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I am writing a simple ruby controller that just needs to respond as a webservice to a bunch of mobile clients.

Someone told me I should look into Sinatra. What is the point of using Sinatra for something this simple? He mentioned that it would be "faster" but how can a wrapper on top of something make it faster?

I don't want to overcomplicate things; a simple controller is so easy to write and there are less gems to maintain. Am I missing something that Sinatra offers that makes it worth the extra trouble?

Thanks

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2 Answers 2

up vote 4 down vote accepted

The simplest useful Ruby web application you could build would be a Rack application. Sinatra is a lightweight DSL which sits on top of Rack to make coding the controllers and views more convenient. You can build more sophisticated applications by including more add-ons like ActiveRecord or Rack::Oauth, etc

Rails 2 is a more feature rich framework which includes a plethora of additional features already in the framework. Some applications don't need all that so some developers prefer things like Sinatra which is minimal.

However the distinction between Rails and Sinatra has blurred quite a bit since Rails 3. The new version allows everything from just Rack to full Rails in the stack to you can tailor it to suit your needs. The raison d'etre for some of the intermediate frameworks such as Sinatra is weaker than it used to be.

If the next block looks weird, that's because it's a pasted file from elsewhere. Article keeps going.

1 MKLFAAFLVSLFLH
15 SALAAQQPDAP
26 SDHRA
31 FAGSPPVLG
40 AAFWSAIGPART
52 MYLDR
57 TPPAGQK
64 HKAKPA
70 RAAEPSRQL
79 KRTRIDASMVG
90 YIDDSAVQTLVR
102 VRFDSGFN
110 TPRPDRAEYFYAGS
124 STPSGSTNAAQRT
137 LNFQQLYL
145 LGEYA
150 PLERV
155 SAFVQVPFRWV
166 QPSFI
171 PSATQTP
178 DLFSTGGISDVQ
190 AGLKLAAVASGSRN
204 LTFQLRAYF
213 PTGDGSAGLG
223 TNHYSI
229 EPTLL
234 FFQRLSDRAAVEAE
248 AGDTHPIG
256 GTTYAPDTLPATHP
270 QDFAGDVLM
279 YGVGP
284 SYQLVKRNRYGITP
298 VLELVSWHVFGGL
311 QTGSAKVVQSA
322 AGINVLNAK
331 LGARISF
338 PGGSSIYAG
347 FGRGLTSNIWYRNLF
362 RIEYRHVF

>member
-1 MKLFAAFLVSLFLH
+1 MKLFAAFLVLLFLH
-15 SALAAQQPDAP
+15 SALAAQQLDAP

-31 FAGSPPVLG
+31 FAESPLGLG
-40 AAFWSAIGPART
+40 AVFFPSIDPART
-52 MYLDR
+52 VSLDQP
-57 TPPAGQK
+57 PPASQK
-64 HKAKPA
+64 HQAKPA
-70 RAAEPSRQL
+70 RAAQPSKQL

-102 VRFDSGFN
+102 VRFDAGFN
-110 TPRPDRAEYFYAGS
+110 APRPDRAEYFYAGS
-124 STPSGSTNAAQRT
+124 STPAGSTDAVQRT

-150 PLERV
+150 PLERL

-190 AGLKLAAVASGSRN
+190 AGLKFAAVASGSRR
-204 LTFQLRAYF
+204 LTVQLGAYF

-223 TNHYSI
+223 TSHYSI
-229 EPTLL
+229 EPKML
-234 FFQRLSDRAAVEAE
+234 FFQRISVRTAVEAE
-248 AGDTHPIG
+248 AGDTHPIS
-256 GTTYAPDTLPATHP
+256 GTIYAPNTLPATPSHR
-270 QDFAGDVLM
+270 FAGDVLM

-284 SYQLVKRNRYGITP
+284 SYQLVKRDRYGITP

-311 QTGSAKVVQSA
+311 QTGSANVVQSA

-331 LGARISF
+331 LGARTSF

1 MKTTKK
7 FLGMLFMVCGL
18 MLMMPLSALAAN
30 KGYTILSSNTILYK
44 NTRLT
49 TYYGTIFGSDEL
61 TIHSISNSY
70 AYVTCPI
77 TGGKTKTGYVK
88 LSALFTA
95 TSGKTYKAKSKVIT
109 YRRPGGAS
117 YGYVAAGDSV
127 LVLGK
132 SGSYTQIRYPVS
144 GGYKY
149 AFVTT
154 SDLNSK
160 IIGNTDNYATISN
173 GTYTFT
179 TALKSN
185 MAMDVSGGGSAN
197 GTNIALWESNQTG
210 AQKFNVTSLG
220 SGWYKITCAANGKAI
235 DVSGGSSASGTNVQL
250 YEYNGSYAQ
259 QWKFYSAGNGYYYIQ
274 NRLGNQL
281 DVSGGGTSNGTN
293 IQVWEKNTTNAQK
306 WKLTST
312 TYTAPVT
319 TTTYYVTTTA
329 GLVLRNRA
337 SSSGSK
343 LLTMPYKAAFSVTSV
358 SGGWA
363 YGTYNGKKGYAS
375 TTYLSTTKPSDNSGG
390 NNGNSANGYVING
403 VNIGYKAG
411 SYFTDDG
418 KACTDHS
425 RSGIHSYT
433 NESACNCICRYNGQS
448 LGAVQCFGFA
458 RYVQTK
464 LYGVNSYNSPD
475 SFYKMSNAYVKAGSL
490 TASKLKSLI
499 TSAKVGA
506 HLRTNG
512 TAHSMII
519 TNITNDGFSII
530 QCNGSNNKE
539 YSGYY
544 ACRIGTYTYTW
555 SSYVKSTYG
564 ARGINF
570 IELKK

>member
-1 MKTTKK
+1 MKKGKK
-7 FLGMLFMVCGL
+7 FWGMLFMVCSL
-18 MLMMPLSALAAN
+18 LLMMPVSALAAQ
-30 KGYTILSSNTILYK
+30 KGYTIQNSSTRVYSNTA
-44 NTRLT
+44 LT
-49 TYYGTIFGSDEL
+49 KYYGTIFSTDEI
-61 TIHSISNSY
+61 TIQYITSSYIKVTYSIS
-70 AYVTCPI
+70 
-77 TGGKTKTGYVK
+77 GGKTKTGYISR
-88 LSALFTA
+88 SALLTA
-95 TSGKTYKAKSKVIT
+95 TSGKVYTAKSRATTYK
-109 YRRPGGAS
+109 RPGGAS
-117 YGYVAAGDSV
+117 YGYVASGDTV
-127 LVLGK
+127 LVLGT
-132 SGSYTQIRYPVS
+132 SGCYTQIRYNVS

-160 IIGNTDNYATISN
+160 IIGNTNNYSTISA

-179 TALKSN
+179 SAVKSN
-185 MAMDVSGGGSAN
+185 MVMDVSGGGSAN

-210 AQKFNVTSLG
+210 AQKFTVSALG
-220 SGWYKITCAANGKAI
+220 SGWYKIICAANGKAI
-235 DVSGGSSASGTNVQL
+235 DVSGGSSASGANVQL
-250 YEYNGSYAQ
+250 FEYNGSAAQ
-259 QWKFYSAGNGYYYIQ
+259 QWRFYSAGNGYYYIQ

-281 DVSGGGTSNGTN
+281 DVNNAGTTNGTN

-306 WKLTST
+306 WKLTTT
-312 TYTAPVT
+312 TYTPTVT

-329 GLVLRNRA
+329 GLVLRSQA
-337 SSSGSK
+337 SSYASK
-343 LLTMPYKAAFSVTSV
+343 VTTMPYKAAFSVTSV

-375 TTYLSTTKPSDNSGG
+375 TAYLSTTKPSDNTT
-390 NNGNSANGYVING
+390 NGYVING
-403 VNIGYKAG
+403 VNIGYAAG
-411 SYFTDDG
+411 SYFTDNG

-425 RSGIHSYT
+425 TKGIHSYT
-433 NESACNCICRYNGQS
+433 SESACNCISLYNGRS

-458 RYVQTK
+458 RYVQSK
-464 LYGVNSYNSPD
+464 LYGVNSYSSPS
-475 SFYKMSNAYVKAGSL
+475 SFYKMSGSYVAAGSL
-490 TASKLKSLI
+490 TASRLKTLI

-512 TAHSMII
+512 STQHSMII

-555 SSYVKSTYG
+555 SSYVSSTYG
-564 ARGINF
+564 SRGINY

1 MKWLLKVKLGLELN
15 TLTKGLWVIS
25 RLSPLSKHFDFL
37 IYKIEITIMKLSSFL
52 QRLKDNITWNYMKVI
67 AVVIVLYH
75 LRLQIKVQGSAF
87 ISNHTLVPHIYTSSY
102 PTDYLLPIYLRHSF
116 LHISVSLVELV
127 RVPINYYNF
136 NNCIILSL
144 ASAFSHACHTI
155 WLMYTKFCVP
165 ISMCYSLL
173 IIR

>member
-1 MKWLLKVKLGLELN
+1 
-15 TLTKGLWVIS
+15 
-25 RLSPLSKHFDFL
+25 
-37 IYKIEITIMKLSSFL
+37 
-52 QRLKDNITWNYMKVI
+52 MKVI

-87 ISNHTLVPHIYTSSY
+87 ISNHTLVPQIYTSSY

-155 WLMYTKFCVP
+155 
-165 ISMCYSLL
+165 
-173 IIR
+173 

So take a look at Rails 3, start minimally and grow to suit your needs.

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+1 thanks for the info –  cakeforcerberus Aug 4 '10 at 23:46
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specifically, the routing in Rails 3 allows you to define your middleware on a per route basis, so, you could use sinatra or rack directly for lightweight services, and Rails for more complicated services or requests. –  Jed Schneider Aug 5 '10 at 1:13
    
So a website front end could be written in rails but the interfaces utilized by the mobile clients could be routed to a very thin Rack/Sinatra type app? –  MattC Aug 6 '10 at 2:45

Sinatra is a very slim web framework. It needs way less memory at runtime than Rails. Also, request processing is probably faster since there's less code involved. So it can be very appropriate for a webservice "this simple".

Especially if you need to run many instances (e.g. high traffic or many long running requests), this can be an important factor to the number of machines you need to run your webservice.

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+1 Ah ok, thanks. So Sinatra is something I would run instead of rails. I was under the impression it was an additional wrapper on top of it. –  cakeforcerberus Aug 4 '10 at 23:44

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